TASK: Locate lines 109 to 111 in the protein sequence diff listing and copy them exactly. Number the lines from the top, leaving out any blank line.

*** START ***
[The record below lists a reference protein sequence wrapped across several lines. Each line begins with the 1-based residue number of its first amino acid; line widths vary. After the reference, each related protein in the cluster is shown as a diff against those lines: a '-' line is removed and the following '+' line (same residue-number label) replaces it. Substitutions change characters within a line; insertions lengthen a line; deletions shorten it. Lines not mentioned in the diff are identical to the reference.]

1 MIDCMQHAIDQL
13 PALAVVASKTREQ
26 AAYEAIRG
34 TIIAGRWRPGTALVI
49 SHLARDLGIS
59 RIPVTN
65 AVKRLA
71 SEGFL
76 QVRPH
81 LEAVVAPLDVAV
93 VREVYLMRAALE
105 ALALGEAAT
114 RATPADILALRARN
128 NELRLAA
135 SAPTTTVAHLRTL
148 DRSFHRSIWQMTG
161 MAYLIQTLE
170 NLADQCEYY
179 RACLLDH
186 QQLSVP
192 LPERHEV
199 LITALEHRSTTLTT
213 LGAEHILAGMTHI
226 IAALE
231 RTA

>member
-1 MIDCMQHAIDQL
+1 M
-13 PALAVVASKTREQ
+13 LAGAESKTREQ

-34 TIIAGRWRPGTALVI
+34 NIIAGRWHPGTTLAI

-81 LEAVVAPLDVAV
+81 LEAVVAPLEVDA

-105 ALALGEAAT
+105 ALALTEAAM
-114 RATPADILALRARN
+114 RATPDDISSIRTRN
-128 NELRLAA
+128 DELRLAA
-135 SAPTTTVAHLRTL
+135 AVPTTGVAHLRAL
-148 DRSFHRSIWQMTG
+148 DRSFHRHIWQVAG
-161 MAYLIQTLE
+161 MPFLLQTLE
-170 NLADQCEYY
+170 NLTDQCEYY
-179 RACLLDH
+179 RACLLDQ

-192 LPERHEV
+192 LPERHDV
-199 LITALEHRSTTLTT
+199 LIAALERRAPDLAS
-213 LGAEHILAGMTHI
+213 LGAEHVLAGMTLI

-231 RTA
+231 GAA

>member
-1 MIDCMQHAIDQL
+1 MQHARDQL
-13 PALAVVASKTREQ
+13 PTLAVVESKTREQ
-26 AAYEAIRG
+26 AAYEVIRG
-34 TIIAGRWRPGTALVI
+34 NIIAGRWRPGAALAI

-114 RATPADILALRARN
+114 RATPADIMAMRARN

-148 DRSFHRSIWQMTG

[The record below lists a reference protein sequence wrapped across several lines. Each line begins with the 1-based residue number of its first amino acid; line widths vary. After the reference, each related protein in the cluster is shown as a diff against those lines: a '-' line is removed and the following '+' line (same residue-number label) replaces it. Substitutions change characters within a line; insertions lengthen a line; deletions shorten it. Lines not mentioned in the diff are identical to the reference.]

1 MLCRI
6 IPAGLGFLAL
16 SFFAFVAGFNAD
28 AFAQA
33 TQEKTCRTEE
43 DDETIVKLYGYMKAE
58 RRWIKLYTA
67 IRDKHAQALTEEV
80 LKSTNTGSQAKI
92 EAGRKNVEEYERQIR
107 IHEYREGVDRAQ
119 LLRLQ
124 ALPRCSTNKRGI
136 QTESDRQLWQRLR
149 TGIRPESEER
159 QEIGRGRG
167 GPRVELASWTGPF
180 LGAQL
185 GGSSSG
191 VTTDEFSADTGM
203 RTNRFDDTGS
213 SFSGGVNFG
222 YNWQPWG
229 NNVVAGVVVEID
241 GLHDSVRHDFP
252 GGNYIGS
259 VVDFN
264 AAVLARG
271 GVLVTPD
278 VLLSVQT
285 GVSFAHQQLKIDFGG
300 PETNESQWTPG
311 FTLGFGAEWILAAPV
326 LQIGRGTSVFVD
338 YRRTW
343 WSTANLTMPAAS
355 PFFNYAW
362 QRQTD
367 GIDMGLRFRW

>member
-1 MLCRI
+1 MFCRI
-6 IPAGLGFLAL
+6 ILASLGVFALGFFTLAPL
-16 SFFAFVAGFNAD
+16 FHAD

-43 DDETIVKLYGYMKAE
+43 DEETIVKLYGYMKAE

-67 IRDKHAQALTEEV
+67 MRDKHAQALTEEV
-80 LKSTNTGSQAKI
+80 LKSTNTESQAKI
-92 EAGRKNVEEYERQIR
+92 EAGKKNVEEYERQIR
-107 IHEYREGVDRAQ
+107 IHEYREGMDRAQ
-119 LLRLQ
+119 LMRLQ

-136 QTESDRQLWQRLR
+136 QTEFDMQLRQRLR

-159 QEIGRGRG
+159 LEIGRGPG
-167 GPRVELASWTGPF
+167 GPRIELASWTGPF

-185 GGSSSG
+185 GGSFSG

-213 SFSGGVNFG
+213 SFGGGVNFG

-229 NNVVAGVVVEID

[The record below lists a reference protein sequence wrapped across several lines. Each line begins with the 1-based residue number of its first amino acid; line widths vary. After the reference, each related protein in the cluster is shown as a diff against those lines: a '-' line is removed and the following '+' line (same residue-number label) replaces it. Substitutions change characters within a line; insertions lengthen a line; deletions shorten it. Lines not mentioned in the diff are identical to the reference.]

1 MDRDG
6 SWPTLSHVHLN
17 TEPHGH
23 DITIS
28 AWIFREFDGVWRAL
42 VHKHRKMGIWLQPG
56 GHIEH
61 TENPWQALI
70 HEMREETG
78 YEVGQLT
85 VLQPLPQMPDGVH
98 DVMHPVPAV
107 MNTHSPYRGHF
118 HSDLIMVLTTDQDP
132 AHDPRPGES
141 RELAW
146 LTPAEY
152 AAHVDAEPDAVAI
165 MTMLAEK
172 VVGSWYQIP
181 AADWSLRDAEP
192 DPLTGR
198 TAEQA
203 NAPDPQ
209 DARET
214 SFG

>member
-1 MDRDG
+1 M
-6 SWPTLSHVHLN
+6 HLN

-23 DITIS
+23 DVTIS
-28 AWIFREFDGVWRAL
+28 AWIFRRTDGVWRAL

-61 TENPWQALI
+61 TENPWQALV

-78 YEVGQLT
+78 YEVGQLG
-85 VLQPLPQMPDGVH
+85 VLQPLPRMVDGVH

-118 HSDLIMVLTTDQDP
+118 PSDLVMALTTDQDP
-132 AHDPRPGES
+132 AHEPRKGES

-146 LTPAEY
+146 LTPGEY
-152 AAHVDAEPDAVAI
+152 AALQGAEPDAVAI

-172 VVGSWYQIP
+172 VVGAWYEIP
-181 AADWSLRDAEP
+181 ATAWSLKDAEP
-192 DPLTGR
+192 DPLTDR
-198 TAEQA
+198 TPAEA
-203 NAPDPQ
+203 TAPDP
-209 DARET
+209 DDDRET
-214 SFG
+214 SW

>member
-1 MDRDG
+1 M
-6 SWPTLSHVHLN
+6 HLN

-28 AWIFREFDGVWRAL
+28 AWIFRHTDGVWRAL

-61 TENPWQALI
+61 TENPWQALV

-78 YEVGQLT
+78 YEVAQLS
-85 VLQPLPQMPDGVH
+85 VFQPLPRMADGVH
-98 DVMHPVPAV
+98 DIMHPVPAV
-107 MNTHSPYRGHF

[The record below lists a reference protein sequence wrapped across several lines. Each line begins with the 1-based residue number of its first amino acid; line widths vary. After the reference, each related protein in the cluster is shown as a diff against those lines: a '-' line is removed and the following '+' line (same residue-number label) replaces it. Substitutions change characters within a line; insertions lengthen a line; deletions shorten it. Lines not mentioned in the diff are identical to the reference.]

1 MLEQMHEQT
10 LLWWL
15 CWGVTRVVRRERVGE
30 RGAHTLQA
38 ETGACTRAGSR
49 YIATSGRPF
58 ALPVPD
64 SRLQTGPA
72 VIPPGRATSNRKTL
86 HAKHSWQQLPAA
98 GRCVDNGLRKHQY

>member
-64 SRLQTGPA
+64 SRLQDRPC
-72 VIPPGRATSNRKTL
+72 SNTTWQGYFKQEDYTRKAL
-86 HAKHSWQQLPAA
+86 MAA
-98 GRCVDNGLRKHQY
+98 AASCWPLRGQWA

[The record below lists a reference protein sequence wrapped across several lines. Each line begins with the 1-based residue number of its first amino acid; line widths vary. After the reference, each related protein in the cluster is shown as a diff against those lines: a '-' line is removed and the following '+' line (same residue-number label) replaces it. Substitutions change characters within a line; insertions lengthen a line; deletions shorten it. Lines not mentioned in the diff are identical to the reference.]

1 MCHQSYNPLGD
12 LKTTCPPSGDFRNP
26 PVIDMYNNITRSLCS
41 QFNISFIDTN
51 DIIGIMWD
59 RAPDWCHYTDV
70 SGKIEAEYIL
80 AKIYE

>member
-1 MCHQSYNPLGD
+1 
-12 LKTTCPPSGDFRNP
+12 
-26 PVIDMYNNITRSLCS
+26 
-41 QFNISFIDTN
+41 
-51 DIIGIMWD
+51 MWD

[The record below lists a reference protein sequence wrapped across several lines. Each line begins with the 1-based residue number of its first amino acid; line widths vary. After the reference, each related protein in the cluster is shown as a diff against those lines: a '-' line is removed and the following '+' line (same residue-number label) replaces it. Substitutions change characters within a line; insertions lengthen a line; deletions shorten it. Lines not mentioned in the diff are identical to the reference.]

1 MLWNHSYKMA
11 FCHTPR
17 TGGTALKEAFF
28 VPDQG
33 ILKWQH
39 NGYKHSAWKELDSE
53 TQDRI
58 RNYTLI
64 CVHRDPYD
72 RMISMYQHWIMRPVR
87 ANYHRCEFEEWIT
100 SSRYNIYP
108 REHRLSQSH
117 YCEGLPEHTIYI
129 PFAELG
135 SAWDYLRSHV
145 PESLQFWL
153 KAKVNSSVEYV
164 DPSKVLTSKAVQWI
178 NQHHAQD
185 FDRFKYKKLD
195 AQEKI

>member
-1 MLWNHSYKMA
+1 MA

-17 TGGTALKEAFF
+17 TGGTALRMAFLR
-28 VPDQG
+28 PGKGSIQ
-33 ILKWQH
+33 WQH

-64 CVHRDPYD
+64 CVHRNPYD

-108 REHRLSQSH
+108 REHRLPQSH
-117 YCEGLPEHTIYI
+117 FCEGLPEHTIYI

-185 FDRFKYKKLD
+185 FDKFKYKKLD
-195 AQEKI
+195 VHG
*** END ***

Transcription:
355 PFFNYAW
362 QRQTD
367 GIDMGLRFRW